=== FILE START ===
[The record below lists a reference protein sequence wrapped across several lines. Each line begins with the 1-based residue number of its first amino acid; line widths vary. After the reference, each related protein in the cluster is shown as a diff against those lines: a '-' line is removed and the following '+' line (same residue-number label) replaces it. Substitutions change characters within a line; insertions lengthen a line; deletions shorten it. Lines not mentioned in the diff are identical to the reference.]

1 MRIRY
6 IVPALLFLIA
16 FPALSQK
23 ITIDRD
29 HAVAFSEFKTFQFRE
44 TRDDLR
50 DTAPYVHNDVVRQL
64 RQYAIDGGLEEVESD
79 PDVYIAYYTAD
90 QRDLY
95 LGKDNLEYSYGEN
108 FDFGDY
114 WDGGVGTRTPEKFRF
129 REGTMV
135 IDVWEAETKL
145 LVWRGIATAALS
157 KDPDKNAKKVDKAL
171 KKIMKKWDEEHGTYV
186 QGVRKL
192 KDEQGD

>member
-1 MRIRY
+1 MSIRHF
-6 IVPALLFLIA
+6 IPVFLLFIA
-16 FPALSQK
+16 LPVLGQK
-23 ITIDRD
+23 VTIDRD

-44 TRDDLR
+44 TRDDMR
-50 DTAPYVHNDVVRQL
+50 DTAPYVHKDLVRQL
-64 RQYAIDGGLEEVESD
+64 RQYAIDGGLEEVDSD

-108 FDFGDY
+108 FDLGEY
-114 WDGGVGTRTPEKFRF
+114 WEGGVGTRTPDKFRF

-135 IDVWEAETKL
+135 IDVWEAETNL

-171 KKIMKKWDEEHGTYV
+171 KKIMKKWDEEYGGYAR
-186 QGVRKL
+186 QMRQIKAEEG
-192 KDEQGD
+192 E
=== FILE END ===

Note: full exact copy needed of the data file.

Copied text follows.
[The record below lists a reference protein sequence wrapped across several lines. Each line begins with the 1-based residue number of its first amino acid; line widths vary. After the reference, each related protein in the cluster is shown as a diff against those lines: a '-' line is removed and the following '+' line (same residue-number label) replaces it. Substitutions change characters within a line; insertions lengthen a line; deletions shorten it. Lines not mentioned in the diff are identical to the reference.]

1 MRIRY
6 IVPALLFLIA
16 FPALSQK
23 ITIDRD
29 HAVAFSEFKTFQFRE
44 TRDDLR
50 DTAPYVHNDVVRQL
64 RQYAIDGGLEEVESD
79 PDVYIAYYTAD
90 QRDLY
95 LGKDNLEYSYGEN
108 FDFGDY
114 WDGGVGTRTPEKFRF
129 REGTMV
135 IDVWEAETKL
145 LVWRGIATAALS
157 KDPDKNAKKVDKAL
171 KKIMKKWDEEHGTYV
186 QGVRKL
192 KDEQGD

>member
-1 MRIRY
+1 MSIRHF
-6 IVPALLFLIA
+6 IPVFLLFIA
-16 FPALSQK
+16 LPVLGQK
-23 ITIDRD
+23 VTIDRD

-44 TRDDLR
+44 TRDDMR
-50 DTAPYVHNDVVRQL
+50 DTAPYVHKDLVRQL
-64 RQYAIDGGLEEVESD
+64 RQYAIDGGLEEVDSD

-108 FDFGDY
+108 FDLGEY
-114 WDGGVGTRTPEKFRF
+114 WEGGVGTRTPDKFRF

-135 IDVWEAETKL
+135 IDVWEAETNL

-171 KKIMKKWDEEHGTYV
+171 KKIMKKWDEEYGGYAR
-186 QGVRKL
+186 QMRQIKAEEG
-192 KDEQGD
+192 E